Bare Minimum – travelling without the conveniences

Experiencing a different world

We recently took a family holiday to Vanuatu and since we were staying half the time in resorts that should be able to provide everything we needed and the other half on the remote island of Tanna which we had to reach via a tiny 16 person propeller plane with an equally tiny weight allowance, we decided to take as little as possible. This meant one backpack carry on, one big purse, one large duffel bag, and one portacot for my partner, myself, and 16 month old for a 10 day holiday.

Now travelling so light had many advantages, but it also posed some limitations of its own, so I thought I’d take you through our calculations and whether I would do it again. It all depends on where you are going and what kind of holiday you are having, but the number 1 thing I regret not taking was our Lobster high chair.

Climbing a waterfall

The pram-unfriendly waterfall climb

 

 

 

Kayaking with the kid

Kayaking with the kid

 

 

 

 


Through the bush path

Through the bush path

The Pram – No

The Pram is a lifesaver in many situations, but we chose not to take it because the dirt roads where we were going would be very muddy, no transportation options would have much storage space, and it wouldn’t be free aboard the remote flight. You just can’t climb a waterfall pushing a pram, it won’t help you when you are kayaking to an island for lunch, or when the quickest way to town is a path through the bush. However, that meant we had to hope she would nap in our arms or in a soft structured carrier (we have a Beco similar to an Ergo), which she did half the time. We also couldn’t go out after her bedtime (and let her fall asleep in the covered pram) without a babysitter for the room or we would have to keep her up later – which backfired on us a couple times with tantrums. And of course we had to carry all the bags plus the baby, but in this case we usually had help from airport people or taxi drivers, etc.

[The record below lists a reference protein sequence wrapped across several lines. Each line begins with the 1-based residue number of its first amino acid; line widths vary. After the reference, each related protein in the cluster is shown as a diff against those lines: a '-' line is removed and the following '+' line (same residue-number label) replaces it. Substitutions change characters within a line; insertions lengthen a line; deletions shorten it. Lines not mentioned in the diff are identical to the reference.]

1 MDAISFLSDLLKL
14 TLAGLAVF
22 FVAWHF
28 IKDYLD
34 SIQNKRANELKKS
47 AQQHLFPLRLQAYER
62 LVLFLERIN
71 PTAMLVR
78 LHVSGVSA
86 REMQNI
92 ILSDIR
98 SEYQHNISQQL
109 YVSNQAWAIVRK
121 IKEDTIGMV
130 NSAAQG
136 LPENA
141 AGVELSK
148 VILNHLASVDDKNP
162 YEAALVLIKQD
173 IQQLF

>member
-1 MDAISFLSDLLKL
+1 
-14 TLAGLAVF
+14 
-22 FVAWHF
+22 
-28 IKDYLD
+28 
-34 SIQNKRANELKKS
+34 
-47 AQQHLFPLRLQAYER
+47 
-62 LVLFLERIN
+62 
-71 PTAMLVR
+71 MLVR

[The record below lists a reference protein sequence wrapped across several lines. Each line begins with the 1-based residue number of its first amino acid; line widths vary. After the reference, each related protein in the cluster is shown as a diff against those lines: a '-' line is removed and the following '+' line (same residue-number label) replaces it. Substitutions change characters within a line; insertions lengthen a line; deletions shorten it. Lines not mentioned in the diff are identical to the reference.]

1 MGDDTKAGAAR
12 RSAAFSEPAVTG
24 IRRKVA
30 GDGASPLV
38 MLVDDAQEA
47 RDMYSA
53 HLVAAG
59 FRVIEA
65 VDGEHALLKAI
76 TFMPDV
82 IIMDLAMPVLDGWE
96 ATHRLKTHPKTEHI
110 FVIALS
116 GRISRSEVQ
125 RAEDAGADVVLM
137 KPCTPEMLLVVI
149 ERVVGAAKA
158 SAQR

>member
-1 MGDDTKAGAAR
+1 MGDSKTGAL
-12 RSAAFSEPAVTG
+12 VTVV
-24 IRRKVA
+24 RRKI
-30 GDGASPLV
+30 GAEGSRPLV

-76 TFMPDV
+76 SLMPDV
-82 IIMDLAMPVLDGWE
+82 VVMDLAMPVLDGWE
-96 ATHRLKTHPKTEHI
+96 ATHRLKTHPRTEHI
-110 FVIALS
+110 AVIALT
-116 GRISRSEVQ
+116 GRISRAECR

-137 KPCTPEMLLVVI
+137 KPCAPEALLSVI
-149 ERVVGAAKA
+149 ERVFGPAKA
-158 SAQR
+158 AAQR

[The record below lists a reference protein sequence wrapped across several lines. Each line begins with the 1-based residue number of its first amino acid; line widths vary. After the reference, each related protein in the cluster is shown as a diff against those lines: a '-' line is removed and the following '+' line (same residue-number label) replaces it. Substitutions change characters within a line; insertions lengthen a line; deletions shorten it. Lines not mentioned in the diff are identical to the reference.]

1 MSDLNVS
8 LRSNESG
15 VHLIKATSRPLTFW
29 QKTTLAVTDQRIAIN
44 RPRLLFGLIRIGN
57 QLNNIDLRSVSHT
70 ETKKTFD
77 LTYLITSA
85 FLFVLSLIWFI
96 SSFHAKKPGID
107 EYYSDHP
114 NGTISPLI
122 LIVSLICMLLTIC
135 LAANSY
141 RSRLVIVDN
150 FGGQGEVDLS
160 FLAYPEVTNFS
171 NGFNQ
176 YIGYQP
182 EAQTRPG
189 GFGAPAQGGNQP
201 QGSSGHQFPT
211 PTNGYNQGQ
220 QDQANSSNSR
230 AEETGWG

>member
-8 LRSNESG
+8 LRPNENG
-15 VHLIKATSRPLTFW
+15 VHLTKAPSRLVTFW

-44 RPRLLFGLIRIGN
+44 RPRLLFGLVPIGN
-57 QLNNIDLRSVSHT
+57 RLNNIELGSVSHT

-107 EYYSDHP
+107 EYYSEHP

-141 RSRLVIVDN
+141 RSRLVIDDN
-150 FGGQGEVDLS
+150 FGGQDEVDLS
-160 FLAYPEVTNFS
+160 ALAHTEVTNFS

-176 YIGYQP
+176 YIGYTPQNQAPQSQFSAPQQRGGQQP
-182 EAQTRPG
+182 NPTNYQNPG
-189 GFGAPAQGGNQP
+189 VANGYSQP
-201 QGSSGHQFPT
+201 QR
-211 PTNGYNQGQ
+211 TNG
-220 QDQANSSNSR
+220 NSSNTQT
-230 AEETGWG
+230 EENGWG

Portacot – yes

We took the Traveller portacot because it’s light and folds up very tightly, she is used to sleeping it so we can get more hours out of it, I know it is safe, and on the remote island we were sleeping on mats on the floor – they certainly didn’t have a spare portacot to provide. The downside of all sharing one room though, was that I didn’t have a cover for the top (sold separately) and so just when we thought she was asleep, she would pop her head out of the top and stare at us reading our books quietly next to her, often angrily getting entangled in the mandatory mosquito netting thrown over the top in the process. Repeat for the early morning waking – you know the one where you lie so completely still that you are afraid to breathe, hoping she will see you asleep and lay down for just a few more minutes…

Lobster high chair – I wish

Looking for trouble

Looking for trouble